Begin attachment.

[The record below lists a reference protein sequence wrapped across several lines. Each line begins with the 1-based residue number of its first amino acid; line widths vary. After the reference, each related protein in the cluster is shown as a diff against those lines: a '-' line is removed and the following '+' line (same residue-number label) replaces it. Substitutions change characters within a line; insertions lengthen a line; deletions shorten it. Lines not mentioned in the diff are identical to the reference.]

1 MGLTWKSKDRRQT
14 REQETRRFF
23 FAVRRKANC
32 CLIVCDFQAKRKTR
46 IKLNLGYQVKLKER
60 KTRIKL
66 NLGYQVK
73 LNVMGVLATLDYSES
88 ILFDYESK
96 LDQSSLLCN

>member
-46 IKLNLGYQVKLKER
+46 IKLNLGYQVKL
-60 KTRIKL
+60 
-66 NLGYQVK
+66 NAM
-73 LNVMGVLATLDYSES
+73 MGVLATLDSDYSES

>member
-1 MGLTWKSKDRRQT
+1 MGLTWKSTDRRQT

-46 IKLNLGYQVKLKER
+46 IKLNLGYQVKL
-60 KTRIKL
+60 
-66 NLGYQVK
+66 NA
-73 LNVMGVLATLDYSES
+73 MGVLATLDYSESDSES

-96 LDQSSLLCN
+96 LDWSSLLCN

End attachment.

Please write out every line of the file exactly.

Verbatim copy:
[The record below lists a reference protein sequence wrapped across several lines. Each line begins with the 1-based residue number of its first amino acid; line widths vary. After the reference, each related protein in the cluster is shown as a diff against those lines: a '-' line is removed and the following '+' line (same residue-number label) replaces it. Substitutions change characters within a line; insertions lengthen a line; deletions shorten it. Lines not mentioned in the diff are identical to the reference.]

1 MGLTWKSKDRRQT
14 REQETRRFF
23 FAVRRKANC
32 CLIVCDFQAKRKTR
46 IKLNLGYQVKLKER
60 KTRIKL
66 NLGYQVK
73 LNVMGVLATLDYSES
88 ILFDYESK
96 LDQSSLLCN

>member
-46 IKLNLGYQVKLKER
+46 IKLNLGYQVKL
-60 KTRIKL
+60 
-66 NLGYQVK
+66 NAM
-73 LNVMGVLATLDYSES
+73 MGVLATLDSDYSES

>member
-1 MGLTWKSKDRRQT
+1 MGLTWKSTDRRQT

-46 IKLNLGYQVKLKER
+46 IKLNLGYQVKL
-60 KTRIKL
+60 
-66 NLGYQVK
+66 NA
-73 LNVMGVLATLDYSES
+73 MGVLATLDYSESDSES

-96 LDQSSLLCN
+96 LDWSSLLCN